Ohio Valley Maple Syrup Production Starts to Flow Again-Belt Magazine

Northeastern states like Vermont, New York and Maine produce the vast majority of American maple syrup. Ohio produces far less, but still consistently ranks among the top maple-producing states in the country, with 708 producers reporting in the last agriculture census. (Experts say there are likely far more small-scale producers, since they are less likely to be counted in official data. All that makes tracking maple production a particular challenge.)

West Virginian producers are building an agritourism economy around the novelty of the seasonal crop. And producers in Kentucky are just beginning to explore how big maple could be. Shad Baker, the agriculture extension agent in Letcher County, Kentucky, was always looking for ways to make the best of eastern Kentucky’s hilly, forested terrain. He knew that agriculture in Letcher County would never be large-scale, high-volume production, but rather multiple niche crops that didn’t need much flat land.

“My mom worked in the mines,” Baker said, “And we had this old mining sticker that said, ‘A bird in the hand is worth two in the bush.’ Well, maple syrup is a great example of a bird in the hand.”

Although Kentucky and West Virginia are not traditional maple country, the particularities of the landscape make the crop an unlikely fit. The steep grade means there’s no need for the costly vacuum systems often used in more traditional maple states like Vermont and New York.

Sap flows when the days are warm and the nights are cool, so Kentucky and West Virginia have a longer production season and more frequent freeze-thaw cycles. And, Baker said, maples release sap in January and February, a time when a small farm operation wouldn’t traditionally be able to turn a profit.

Tapping into Tradition

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Pirate ships, untie.

Some of you may have heard the news earlier this year that Slow Food USA’s  Executive Director Richard McCarthy was stepping down from his command after six years. Of course anyone who reads this blog knows he was the founding visionary and 18-year E.D. at Market Umbrella* which is the NGO that manages the Crescent City Farmers Markets in New Orleans, and where I was lucky enough to work as Deputy Director and then as Marketshare Director for a decade.  I had departed its solidity and dynamic programs in 2011, feeling as if I needed to use the skills and resources I had gained to build the field of markets across the US and to focus on Farmers Market Coalition’s development, an entity that Richard had raised the initial private funding for and had served as the first board president when it became its own 501 (c) organization. He very graciously allowed me to take most of the materials we had developed at MU to grow my consulting business (Helping Public Markets Grow) and to use it later on as the basis of my current work as part-time staff at Farmers Market Coalition.

Since his move to NYC in 2012, we have kept in regular contact. I had even attended both of the Slow Food Nations events in Denver that happened under his leadership, partly to see if there could be an alignment between the work I did with FMC and with SF, but also to experience some of the synthesis he was famous for orchestrating between NGO leaders and chefs, private foundations and practioners, savvy media types and farmers, and a slew of others who share the theory of change that put farmers and markets in the democratic center of food systems. He always introduced me with the description that I know he had carefully crafted for me: “Darlene is a market guru and my colleague from the New Orleans days of running markets…” Like much of his wordsmithing, it was carefully open-ended and charmingly odd.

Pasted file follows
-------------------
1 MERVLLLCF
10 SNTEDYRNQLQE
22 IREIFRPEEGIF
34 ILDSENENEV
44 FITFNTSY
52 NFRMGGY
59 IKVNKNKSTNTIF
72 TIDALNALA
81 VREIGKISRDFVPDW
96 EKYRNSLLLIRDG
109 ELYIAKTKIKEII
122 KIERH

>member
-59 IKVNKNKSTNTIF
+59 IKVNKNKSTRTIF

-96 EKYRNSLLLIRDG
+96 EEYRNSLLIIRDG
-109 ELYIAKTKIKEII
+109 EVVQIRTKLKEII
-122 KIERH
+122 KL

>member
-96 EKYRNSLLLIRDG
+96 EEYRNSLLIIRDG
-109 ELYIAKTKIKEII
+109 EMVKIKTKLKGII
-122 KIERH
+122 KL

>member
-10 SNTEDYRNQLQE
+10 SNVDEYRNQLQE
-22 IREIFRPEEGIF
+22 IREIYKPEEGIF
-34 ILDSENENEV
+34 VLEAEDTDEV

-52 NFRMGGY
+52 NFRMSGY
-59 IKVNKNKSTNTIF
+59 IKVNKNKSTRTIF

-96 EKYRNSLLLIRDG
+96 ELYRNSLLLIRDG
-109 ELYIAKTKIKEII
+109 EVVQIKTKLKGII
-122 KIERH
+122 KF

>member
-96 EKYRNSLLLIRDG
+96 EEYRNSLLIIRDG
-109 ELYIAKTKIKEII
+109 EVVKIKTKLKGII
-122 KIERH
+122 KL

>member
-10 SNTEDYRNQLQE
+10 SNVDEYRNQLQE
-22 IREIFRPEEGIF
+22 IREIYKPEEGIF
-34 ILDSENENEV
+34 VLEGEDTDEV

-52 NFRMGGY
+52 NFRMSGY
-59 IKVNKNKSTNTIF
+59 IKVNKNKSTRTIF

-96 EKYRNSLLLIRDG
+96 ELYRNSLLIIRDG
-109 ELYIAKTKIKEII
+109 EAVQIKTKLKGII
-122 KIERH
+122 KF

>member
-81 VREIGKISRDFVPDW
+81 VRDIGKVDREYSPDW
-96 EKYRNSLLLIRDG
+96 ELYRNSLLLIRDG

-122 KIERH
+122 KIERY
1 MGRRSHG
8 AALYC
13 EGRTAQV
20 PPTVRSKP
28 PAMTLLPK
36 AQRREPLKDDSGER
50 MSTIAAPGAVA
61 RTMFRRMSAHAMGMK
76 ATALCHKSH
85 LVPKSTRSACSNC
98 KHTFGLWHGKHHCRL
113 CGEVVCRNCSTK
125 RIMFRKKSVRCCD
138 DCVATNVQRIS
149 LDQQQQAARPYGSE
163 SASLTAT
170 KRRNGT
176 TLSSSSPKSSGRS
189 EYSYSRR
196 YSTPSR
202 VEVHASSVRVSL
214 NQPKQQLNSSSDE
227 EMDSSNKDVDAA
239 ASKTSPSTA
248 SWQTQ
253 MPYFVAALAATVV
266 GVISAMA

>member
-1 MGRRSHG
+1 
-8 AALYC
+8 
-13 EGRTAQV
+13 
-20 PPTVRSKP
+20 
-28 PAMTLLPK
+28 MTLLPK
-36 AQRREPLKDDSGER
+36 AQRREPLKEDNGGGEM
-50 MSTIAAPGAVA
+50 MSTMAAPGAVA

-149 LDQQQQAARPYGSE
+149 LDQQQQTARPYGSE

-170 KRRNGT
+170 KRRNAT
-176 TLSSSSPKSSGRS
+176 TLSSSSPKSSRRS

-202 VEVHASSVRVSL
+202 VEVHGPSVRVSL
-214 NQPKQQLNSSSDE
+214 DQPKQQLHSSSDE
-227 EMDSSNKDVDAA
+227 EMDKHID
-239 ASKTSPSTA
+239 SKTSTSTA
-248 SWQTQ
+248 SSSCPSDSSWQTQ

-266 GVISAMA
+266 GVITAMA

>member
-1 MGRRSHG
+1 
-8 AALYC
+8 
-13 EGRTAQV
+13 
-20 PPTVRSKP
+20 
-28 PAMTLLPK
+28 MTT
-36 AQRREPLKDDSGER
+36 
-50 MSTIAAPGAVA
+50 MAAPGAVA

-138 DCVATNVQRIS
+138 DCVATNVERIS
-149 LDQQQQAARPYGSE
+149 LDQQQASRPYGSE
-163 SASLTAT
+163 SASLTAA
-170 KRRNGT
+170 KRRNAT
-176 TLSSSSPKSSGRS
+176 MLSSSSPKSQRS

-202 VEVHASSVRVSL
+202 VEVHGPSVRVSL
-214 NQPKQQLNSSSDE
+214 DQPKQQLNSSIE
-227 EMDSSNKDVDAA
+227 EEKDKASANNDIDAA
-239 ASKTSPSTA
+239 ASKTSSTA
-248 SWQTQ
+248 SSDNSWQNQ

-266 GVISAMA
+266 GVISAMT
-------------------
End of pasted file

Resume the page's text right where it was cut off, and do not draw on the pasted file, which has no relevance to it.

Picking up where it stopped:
Whenever we met up, it was very much as if we were back in the cramped offices of Market Umbrella, discussing both the minute details of the work to put on a market, and the systemic trends and changes we noted and those we hoped to see. I often told him that I wished he would STOP running non-profits, and start to write, speak, and work at a different level on behalf of the entire system of organizers in the food and civic systems.

Now he is happily unmoored from his tether, roaming the world looking for places to put his efforts in the coming years.  My goal is getting him visiting the port of farmers markets regularly, and so I am doing my best to get him to work on a farmers market anthology with me, with part of the proceeds benefiting FMC and other worthy orgs. Maybe that will happen, but in the meantime, he is beginning to use the blog format to share his thoughts and to raise his flag.

The blog is called think like pirates, and I can offer a tiny glimmer as to why it is called that, although Richard has developed this idea in new ways since its unveiling. But here is the beginning:

Some years back, I watched a Charlie Rose episode with  Tori Amos and found this resonant:

Charlie: Now, this tour with Alanis Morrissette, tell me about her. Do you like her? Do you admire her? Is she good?
Tori: She’s a lovely person, good heart. She’s good at what she does.
Charlie: That’s it?
Tori: That’s good!
Charlie: I mean… well, was there conflict, was there tension? Or was it just a lovefest?
Tori: No tension because… I think honestly, she approached me and she did it in a way that was like, “Hey, lets be creative and put two shows together, two separate shows and um… I had to bring my own production. I didn’t want to do anything where I couldn’t bring my own production because that’s not how I work. I have a pirate ship, I have a captain…
Charlie: Yes.
Tori: I’m the ship. (giggle)
Charlie: Yes.
Tori: I have loads of chefs.
Charlie: Yes.
Tori: And all sorts of people floating around. Thieves, fantastic. A few harlots.
Charlie: Yes.
Tori: All on my ship.
Charlie: Yes.
Tori: And we all had to come and be respected that, you know, no compromise on any level. and, she has her captain, she is her ship, and of course that’s how it had to be approached. And, because of that mutual respect it worked out really well.